In a nutshell I've added two sets of glows. To do this I first use Outer Glow and then because I want a second glow, I change the Drop Shadow settings so that it becomes a glow (you can do this by reducing the distance and changing the blend mode to something like Color Dodge)

Oh and also I've used a Color Overlay to make the item white so that its like the centre of an intense glow.

Step 10:

So now you have the same line but with a cool glow coming off it. The beauty of using a layer style is that you can copy and paste it to other layers. To do this you just right-click the layer and select "Copy Layer Style" then create a new layer and right-click and choose "Paste Layer Style".



Step 11:

So now repeat the same process a couple of times to make more squiggly lines.

In this instance I made one a little thicker by changing the paint brush size before I did the "Stroke Path" bit of hte process. I also made a third line and erased part of it and sorta made it join the other two to look like a cool triangular shape.

Step 12:

Here I've added some text in and applied the same layer style to the text layers.

It's important to pay lots of care and attention to your text. When you're first starting out use simple fonts and play with spacing between letters, words and sizes. You can achieve a lot with just some small tricks. Here I've contrasted the three words by making Glow a lot larger and in regular casing, then made Advanced and FX much smaller, with greater space between the letters and all Caps.

You can control spacing with text using the Character window. If it isn't already open go to Window > Character and it should appear. Mess about with the different settings until you learn what each controls.

Step 13:

Now we add some particles. To do this create a new layer then select a tiny paint brush - size 3 - and just paint some dots on. It helps if they are clustered towards the centre of the glow so that it looks like they are emanating from there.

You can make some of the central ones larger by doubling over on them with a second paint brush dab.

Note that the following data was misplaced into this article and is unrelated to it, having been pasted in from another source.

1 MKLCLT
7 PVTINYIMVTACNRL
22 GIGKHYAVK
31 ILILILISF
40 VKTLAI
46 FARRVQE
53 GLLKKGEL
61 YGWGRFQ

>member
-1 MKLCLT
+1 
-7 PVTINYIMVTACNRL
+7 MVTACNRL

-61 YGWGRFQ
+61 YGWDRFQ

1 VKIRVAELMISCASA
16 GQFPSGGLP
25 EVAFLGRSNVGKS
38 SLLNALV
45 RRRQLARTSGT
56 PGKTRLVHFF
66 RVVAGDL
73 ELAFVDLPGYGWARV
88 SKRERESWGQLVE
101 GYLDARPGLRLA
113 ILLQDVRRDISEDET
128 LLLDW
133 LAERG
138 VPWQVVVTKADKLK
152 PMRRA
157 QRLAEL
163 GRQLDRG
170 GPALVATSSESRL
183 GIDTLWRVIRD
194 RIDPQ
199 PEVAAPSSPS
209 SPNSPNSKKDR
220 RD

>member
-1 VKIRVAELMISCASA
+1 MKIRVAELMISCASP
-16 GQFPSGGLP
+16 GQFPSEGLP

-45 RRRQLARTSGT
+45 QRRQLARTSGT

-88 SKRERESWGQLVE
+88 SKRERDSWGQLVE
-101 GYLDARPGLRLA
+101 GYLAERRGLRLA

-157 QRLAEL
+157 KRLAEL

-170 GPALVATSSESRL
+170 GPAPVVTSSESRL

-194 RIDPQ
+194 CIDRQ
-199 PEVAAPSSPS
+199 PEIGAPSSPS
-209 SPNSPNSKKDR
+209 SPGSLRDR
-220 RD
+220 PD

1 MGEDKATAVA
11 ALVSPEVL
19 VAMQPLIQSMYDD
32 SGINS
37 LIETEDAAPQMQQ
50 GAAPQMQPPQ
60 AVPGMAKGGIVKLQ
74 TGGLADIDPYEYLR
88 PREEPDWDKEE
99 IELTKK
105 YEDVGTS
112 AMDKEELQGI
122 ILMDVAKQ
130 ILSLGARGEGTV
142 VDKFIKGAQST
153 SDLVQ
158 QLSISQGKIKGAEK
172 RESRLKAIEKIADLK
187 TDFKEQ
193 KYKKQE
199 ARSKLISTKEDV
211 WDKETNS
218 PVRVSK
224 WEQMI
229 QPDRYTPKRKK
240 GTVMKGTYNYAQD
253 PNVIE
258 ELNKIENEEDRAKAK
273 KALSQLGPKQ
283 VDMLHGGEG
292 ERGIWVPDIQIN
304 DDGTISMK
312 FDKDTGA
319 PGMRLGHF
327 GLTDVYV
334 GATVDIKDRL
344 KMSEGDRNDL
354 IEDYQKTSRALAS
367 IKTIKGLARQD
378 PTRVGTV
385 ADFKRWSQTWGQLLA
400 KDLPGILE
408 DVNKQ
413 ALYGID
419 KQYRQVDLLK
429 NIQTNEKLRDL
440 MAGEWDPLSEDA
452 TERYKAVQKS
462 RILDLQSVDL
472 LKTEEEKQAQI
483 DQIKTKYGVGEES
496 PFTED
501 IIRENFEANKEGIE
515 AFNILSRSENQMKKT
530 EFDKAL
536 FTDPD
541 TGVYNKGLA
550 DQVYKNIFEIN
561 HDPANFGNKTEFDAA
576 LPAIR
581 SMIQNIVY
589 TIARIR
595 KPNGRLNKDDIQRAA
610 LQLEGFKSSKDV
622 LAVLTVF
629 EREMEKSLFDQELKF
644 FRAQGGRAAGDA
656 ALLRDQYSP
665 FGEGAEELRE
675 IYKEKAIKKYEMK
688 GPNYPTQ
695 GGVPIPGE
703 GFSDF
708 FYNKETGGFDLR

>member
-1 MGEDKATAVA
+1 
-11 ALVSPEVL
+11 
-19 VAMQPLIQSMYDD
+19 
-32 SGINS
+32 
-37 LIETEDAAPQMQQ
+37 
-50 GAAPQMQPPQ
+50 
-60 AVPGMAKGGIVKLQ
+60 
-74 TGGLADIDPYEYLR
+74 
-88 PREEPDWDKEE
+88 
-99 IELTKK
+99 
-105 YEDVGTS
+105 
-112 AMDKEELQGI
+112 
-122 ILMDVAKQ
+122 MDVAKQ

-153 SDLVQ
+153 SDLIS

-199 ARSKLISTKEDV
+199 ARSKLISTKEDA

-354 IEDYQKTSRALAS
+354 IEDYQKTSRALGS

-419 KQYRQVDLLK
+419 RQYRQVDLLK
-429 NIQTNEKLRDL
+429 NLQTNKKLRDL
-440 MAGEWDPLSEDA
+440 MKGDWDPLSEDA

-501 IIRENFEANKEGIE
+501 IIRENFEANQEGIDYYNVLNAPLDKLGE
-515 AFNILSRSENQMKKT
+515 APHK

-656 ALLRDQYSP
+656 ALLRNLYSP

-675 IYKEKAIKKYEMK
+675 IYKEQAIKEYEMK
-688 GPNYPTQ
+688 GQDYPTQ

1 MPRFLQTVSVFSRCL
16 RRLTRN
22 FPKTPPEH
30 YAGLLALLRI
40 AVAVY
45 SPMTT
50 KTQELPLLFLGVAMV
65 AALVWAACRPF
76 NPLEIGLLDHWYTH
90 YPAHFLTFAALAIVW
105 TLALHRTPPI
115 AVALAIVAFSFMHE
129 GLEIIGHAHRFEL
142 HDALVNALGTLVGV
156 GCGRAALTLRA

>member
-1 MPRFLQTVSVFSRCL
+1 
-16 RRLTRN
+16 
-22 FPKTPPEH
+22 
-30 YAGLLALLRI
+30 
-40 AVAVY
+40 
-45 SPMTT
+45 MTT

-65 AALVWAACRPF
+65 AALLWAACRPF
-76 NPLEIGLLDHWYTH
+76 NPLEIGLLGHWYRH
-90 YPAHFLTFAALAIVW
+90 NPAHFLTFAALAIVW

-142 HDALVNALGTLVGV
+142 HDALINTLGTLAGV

Then paste our Glow layer style on to that layer too!

Step 14:

Now that's looking pretty cool, but it will look even cooler if we give it some subtle colouring instead of this super gaudy red.

So create a new layer and using a radial gradient draw a blue to white gradient as shown.

Step 15:

Then set that layer to a blending mode of "Color" and change the opacity to 50%.

You'll see that it turns the image kind of bluish. I think that's looking much cooler already, but just to go that extra step I also created a couple of extra layers, one with some faint yellow and one with faint purple. You can see them in the screenshot above.

I set each layer to blending mode of "Color" and thin opacities so that they all fade together.


Step 16:

And there you have it, advanced glow effects with a cool colour blend and subtle smokey background combined make for a pretty great effect.

Just remember to experiment with settings and try appling the glow to different things to see how it turns out. And try different color combinations, some suprising combinations turn out really beautiful. Good luck!


Thanks to Marcus Maniel for this great tutorial

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1 comments: to “ Create Advanced Glow Effects With Photoshop


  • January 1, 2009 at 2:32 PM  

    Could you make this into a video please. I have CS4 but i can relate and find my way around with it. And the reason i really need a video, is because some of the steps are really not clear to me, Kinda like the first one. Mine dosen't automatically do the circle thing.